What does an estate’s executor have to disclose to buyers?

Translate this page
Front door of a home opening into the entryway with key still in lock

01/15/2016 | Author: Editorial Staff

My client was named the executor of his mother’s estate after she passed away, and now he’s planning to sell the house she owned. He hasn’t lived in the property, so he has no idea if there are any existing issues. Is he still required to furnish a Seller’s Disclosure Notice to potential buyers? 

No. Certain types of sellers, like an administrator or executor of an estate, are not required to provide a seller’s disclosure notice to prospective buyers. The seller should check the box in Paragraph 7B(3) to show that the Seller’s Disclosure Notice is not required. This situation is one of the 11 exemptions found in the Texas Property Code statute regulating seller’s disclosure notices. Click here to see the code, and scroll down to Section 5.008(e), which lists the exemptions. 

Remember that even though this type of seller is not required to provide a disclosure notice, he must still disclose any known material defects. 

Read more legal FAQs on texasrealestate.com.  

Categories: Forms, Legal, Sellers
Tags: seller's disclosure, disclosure, seller's disclosure notice, legal, legal faq, forms


Brian on 01/22/2016

Jarod- Sorry, but the writer is correct.  The fact that the executor is related to the owner does not mean he has to fill out the Seller’s Disclosure Notice. The exemption in the property code is for a fiduciary in the course of the administration of a decedent’s estate, which in the above example, he is exempt. The fact that it was his mother’s house doesn’t automatically mean he has any ownership interest in the property. There is nothing in the property code, however, that prohibits an administrator or executor from filling out the disclosure if they wish.

Jarod Marcus on 01/21/2016

This seems to be the most misunderstood situation in Texas real estate.  The writer is WRONG.  A court appointed executor IS exempt IF they have no ownership interest in the property.  In the example above, the executor is an HEIR.  Heirs are owners.  Not living in the property does not excuse an owner from providing the notice.  There are boxes on the disclosure to answer “Unknown”, and page one has a place to indicate that the owner has never lived in the property.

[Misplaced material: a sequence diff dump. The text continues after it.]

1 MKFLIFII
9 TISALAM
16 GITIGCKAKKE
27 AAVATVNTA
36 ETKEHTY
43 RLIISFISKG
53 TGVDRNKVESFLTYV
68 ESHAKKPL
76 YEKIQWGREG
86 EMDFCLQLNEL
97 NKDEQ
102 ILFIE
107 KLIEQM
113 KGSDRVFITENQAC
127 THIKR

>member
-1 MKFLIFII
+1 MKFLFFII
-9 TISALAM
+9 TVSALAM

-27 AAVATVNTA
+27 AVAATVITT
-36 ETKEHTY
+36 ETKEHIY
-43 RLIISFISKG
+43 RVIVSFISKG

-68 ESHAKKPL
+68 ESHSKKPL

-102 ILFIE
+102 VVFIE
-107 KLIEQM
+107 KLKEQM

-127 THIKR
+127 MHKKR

Melissa Walters on 01/21/2016

If the property is purchased at a mortgage foreclosure auction sale does the new owner of the property have to fill out a sellers disclosure? What if the property was renovated prior to selling it is the disclosure necessary?

Lindsey on 01/15/2016

Thanks Christine! So, I have a complicated situation where I represented a buyer who purchased a home, remodeled it and later found out that a murder had occurred on the property. He purchased the home from the neighbor, who purchased it from the executor of this woman’s (who was murdered) estate - not sure if he was the heir but was her son and there wasn’t a husband in the picture. The neighbor did not disclose the murder to my buyer, and checked the “no” box on the seller’s disclosure when asked about a murder occurring on the property.  The neighbor also lived next door at the time of the murder. The buyer I represented has met with different attorneys but it seems like most are not sure what the rules are around this.

Christine Rollins on 01/15/2016

I had this exact same situation a couple years ago. According to TAR legal help back then my client was NOT required as the executor but WAS required as the heir. The buyer’s agent had been told this by an attorney she knew and we, the seller’s side, verified it with legal hotline. Can you clarify this being different from your answer here?

Lindsey on 01/15/2016

Would “any known material defect” include if the person who owned the home was murdered and the executor was the owner’s son or daughter?

Leave a Comment

Read our commenting policy

advertise with us

Legal disclaimer

The material provided here is for informational purposes only and is not intended and should not be considered as legal advice for your particular matter. You should contact your attorney to obtain advice with respect to any particular issue or problem. Applicability of the legal principles discussed in this material may differ substantially in individual situations.

While the Texas Association of REALTORS® has used reasonable efforts in collecting and preparing materials included here, due to the rapidly changing nature of the real estate marketplace and the law, and our reliance on information provided by outside sources, the Texas Association of REALTORS® makes no representation, warranty, or guarantee of the accuracy or reliability of any information provided here or elsewhere on texasrealestate.com. Any legal or other information found here, on texasrealestate.com, or at other sites to which we link, should be verified before it is relied upon.

Advice for REALTORS®

3 tips for deducting your home office

5 tools to help improve your business writing

Do you know the basics of air-conditioning systems?

When and how to disclose agency


More advice for REALTORS®